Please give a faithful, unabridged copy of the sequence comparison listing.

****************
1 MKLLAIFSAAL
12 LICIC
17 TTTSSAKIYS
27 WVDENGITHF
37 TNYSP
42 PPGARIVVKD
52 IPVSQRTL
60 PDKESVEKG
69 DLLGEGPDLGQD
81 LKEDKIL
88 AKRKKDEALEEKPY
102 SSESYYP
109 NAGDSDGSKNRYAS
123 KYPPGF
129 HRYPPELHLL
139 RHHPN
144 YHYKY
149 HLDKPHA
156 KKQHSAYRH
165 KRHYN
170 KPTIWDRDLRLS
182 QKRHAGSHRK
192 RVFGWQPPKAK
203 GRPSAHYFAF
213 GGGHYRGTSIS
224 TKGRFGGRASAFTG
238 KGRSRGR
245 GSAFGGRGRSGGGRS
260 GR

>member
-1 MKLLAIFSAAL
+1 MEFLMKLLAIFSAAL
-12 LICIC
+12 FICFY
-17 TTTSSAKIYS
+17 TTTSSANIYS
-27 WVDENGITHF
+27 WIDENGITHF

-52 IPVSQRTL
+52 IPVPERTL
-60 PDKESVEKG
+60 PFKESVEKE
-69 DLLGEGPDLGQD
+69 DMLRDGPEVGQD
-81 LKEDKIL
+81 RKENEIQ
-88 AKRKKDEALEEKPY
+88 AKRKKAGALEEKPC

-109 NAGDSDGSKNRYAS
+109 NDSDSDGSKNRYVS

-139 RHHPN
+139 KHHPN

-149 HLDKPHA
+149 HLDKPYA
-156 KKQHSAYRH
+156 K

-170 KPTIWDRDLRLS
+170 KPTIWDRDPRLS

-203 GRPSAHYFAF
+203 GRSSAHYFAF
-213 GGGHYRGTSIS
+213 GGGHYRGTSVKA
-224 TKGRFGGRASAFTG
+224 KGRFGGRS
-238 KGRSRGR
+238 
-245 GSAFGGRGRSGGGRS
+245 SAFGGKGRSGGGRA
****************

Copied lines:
1 MKLLAIFSAAL
12 LICIC
17 TTTSSAKIYS
27 WVDENGITHF
37 TNYSP
42 PPGARIVVKD
52 IPVSQRTL
60 PDKESVEKG
69 DLLGEGPDLGQD
81 LKEDKIL
88 AKRKKDEALEEKPY
102 SSESYYP
109 NAGDSDGSKNRYAS
123 KYPPGF
129 HRYPPELHLL
139 RHHPN
144 YHYKY
149 HLDKPHA
156 KKQHSAYRH
165 KRHYN
170 KPTIWDRDLRLS
182 QKRHAGSHRK
192 RVFGWQPPKAK
203 GRPSAHYFAF
213 GGGHYRGTSIS
224 TKGRFGGRASAFTG
238 KGRSRGR
245 GSAFGGRGRSGGGRS
260 GR

>member
-1 MKLLAIFSAAL
+1 MEFLMKLLAIFSAAL
-12 LICIC
+12 FICFY
-17 TTTSSAKIYS
+17 TTTSSANIYS
-27 WVDENGITHF
+27 WIDENGITHF

-52 IPVSQRTL
+52 IPVPERTL
-60 PDKESVEKG
+60 PFKESVEKE
-69 DLLGEGPDLGQD
+69 DMLRDGPEVGQD
-81 LKEDKIL
+81 RKENEIQ
-88 AKRKKDEALEEKPY
+88 AKRKKAGALEEKPC

-109 NAGDSDGSKNRYAS
+109 NDSDSDGSKNRYVS

-139 RHHPN
+139 KHHPN

-149 HLDKPHA
+149 HLDKPYA
-156 KKQHSAYRH
+156 K

-170 KPTIWDRDLRLS
+170 KPTIWDRDPRLS

-203 GRPSAHYFAF
+203 GRSSAHYFAF
-213 GGGHYRGTSIS
+213 GGGHYRGTSVKA
-224 TKGRFGGRASAFTG
+224 KGRFGGRS
-238 KGRSRGR
+238 
-245 GSAFGGRGRSGGGRS
+245 SAFGGKGRSGGGRA